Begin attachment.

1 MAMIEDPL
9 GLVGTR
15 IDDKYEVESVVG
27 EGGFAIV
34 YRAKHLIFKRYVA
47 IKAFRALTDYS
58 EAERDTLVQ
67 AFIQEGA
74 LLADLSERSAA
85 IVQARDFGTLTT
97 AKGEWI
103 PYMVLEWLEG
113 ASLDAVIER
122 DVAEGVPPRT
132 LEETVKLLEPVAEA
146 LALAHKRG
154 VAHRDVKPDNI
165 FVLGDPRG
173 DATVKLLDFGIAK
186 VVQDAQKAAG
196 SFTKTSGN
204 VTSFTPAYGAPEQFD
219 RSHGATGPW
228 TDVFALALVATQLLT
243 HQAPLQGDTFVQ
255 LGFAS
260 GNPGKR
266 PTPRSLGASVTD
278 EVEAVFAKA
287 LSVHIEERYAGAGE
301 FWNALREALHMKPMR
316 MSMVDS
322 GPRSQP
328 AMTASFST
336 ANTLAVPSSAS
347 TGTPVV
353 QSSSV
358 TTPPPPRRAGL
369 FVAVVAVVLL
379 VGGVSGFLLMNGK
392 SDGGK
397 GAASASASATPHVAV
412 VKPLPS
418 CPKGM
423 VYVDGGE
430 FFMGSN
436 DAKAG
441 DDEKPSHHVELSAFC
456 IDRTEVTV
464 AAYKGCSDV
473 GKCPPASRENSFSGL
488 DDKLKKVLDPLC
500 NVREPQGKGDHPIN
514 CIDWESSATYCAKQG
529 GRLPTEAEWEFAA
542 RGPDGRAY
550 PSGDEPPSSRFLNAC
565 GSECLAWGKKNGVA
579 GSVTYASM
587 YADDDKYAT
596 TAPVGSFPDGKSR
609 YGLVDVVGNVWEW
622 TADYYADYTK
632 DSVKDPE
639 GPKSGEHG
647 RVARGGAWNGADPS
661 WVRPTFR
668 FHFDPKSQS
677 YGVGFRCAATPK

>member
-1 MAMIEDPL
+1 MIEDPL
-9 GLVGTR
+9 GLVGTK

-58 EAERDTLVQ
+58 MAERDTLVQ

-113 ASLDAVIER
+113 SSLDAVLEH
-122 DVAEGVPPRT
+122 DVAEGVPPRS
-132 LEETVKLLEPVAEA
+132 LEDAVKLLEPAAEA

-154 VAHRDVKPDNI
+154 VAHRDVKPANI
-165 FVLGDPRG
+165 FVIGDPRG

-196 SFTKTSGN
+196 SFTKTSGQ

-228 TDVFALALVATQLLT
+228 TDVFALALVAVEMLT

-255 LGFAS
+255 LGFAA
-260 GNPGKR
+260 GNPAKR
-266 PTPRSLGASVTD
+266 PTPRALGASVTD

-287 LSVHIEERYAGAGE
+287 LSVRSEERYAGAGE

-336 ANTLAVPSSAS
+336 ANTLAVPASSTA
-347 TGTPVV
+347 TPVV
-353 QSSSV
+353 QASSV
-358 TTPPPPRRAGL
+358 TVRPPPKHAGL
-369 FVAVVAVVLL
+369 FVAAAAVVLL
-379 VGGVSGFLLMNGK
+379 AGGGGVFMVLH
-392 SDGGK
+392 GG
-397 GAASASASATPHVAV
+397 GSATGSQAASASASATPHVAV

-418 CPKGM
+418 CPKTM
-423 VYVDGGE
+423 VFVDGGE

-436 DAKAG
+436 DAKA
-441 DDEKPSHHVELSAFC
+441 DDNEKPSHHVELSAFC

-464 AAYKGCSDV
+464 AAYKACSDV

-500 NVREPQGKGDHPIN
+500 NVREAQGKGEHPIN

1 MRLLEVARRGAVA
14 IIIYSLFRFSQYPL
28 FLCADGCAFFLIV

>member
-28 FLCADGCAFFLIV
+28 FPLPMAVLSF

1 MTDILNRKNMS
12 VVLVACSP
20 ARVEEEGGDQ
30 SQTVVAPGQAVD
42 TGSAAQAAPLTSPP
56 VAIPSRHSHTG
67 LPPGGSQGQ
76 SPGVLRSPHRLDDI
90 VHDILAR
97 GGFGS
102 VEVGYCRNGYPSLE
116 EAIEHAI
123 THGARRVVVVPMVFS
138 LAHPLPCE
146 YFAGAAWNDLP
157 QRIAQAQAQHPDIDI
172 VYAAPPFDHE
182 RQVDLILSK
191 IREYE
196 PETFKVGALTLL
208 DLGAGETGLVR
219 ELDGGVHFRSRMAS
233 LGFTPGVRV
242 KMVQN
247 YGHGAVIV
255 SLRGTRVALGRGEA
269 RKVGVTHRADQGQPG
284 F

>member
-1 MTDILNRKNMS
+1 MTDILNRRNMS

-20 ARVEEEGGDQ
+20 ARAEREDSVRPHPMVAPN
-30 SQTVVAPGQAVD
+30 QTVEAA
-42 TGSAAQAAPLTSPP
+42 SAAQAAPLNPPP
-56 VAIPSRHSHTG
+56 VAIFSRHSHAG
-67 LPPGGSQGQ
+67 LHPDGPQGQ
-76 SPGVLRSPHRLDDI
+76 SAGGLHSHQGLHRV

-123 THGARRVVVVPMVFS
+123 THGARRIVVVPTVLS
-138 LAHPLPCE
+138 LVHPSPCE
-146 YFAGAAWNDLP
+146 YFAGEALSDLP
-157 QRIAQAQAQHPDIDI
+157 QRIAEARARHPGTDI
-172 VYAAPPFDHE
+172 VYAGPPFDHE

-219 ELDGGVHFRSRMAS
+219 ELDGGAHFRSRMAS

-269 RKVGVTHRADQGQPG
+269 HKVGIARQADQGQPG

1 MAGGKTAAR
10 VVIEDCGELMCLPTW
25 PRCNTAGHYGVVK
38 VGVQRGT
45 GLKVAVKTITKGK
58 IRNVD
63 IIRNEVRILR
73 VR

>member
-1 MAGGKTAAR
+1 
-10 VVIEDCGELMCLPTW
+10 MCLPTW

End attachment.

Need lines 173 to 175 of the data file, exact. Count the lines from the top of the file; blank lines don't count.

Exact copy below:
+67 LHPDGPQGQ
-76 SPGVLRSPHRLDDI
+76 SAGGLHSHQGLHRV